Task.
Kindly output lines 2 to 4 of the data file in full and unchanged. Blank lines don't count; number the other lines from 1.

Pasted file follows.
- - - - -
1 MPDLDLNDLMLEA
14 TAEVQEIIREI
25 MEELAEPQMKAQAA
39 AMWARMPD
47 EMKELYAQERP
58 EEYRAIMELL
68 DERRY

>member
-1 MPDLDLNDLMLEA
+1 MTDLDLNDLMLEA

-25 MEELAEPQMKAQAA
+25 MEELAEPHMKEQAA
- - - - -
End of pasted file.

14 TAEVQEIIREI
25 MEELAEPQMKAQAA
39 AMWARMPD